Marine Biology Lesson Plan

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Deep Sea Living and Looks: What a drag![edit]

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Brief Lesson Info[edit]

Grade Level: 11th Grade - High School
Subject: Life Science
Sub-Subject: Marine Biology; Ecology
Length/Duration: 1 week project
Technologies Used: (1) Blackboard, (2) Blogger (optional) or Skype, Desktop or Laptop Computer, Internet, and for an alternative lesson, (1) a video recording apparatus and (2) TeacherTube



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Introduction[edit]

NOTICE: This is a lesson plan proposition using Blackboard. Ideally, this will best serve as a lesson idea for a distance education course through a virtual school program rather than a blended course, but variations are more than possible.

The ocean is a wondrous place where several different species have created a habitat for themselves. Each habitat is separated into different zones, but for the purposes of today's lesson, we will look at how an organism's looks may be explained by their habitat and the adaptations required for that environment. More specifically, how conditions within the abyssopelagic zone (or any zone(s) of choice) influence an organism's make-up.

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Goals[edit]

Our goals for the lesson are to discover (1) the life and conditions of the abyssopelagic zone as well as (2) how density correlates to buoyancy and movement, and (3) how factors of the ideal gas law (PV=nRT) such as pressure, temperature, and volume, and properties of liquids influence the physiognomy of abyssopelagic zone dwelling organisms.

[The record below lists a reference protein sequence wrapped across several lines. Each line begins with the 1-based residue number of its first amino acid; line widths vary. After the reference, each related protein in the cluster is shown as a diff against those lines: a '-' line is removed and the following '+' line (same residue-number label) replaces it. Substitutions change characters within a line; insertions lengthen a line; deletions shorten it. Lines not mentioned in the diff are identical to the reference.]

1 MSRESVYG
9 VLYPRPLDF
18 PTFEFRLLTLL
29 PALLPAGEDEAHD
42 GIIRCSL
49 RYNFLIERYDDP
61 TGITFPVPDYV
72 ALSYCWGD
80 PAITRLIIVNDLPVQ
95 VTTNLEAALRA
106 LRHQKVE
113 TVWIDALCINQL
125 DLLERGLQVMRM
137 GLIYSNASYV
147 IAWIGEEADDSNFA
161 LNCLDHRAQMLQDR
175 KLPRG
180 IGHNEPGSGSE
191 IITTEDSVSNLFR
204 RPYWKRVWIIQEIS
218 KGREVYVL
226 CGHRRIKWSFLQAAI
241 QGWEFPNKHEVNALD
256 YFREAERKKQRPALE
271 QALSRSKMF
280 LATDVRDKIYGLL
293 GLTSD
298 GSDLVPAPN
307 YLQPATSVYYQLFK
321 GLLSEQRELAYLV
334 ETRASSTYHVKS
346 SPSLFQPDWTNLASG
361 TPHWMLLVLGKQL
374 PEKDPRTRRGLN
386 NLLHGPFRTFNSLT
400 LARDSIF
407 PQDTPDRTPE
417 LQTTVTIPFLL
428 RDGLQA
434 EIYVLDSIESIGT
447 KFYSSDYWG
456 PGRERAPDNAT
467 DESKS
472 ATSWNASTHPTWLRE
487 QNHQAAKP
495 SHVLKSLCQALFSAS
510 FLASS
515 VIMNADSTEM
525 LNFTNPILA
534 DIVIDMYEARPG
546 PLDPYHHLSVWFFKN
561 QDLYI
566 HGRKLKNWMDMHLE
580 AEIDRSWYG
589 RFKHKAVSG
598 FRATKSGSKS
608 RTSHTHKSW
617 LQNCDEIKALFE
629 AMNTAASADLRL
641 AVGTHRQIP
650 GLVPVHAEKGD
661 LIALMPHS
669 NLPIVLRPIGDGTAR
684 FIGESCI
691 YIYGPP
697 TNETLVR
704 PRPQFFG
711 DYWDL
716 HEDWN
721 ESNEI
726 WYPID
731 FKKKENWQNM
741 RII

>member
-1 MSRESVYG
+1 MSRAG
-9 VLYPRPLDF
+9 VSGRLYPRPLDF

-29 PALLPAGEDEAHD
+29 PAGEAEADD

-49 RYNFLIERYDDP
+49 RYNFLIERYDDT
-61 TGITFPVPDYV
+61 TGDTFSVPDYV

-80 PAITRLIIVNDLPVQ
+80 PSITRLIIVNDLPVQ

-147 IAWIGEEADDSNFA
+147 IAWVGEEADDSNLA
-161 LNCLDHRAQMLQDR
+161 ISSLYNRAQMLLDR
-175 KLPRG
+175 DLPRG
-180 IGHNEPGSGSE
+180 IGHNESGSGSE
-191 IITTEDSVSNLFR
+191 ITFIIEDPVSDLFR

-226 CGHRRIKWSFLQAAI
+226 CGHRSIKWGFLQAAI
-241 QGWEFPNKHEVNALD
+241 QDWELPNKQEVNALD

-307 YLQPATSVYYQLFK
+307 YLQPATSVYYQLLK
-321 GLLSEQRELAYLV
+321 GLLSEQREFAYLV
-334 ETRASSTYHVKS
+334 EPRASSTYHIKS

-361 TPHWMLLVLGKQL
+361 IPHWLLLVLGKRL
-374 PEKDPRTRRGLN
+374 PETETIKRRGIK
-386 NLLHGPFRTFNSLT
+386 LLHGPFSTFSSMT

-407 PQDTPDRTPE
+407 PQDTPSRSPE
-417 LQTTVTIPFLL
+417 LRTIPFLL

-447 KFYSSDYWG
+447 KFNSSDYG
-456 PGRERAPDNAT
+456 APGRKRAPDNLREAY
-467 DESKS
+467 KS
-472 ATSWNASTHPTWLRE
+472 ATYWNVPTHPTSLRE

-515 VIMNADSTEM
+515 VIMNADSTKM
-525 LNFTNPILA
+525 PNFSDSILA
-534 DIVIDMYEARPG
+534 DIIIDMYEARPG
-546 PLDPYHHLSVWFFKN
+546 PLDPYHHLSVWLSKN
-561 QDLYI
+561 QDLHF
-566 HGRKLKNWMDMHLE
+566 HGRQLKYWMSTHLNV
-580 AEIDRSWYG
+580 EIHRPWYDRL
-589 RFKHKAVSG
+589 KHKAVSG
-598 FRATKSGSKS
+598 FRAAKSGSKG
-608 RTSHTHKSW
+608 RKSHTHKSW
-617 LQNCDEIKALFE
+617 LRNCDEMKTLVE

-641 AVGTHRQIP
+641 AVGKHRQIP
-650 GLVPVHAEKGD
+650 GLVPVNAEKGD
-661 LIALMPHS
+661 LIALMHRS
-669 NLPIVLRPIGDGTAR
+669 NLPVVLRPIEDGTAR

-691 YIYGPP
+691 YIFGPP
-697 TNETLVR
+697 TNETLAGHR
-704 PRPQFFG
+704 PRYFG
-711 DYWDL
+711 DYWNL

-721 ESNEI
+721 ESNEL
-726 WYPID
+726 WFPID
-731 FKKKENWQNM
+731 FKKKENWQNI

Objectives[edit]

In discussing ecosystems and the role of pressure, temperature, and volume on living organisms, we will correlate life science content to physical science. This process of "making connections" will require the student to make inferences based on prior knowledge, specifically on the properties of gases, and liquids. This inquiry of the ecology and physiology of marine species within zones fulfills the California Standards (CS) 6 (d)(g) in 9th through 12th grade Biology/Life Sciences and 4(c) in 9th through 12th grade Chemistry.

Based on Chi's "Eliciting Self-explanations Improves Understanding" paper, "learning involves the integration of new information into existing knowledge." As such, one can use expository text as a learning tool without so much of a focus on worksheet supplements or interactive games and tools as long as reflection which require the student to correlate the topic read to already learned material or real-life scenerios. Basically, as long as a student can re-explain using their own words and making their own associations to the topic being studied, learning has occured. The objective of this lesson is also to encourage reflection, inference, and self-explanation of topics studied.

Flikr Images "Deep Sea"
Creatures from the Deep Abyss (YouTube)


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Activity Outline[edit]

In teams and forming interactive study groups, students are to learn using text-based material combined with distance learning tools.
A. Grouping

  1. Teacher will randomly group her Blackboard students into groups of 3 to 4 students depending on the size of the class.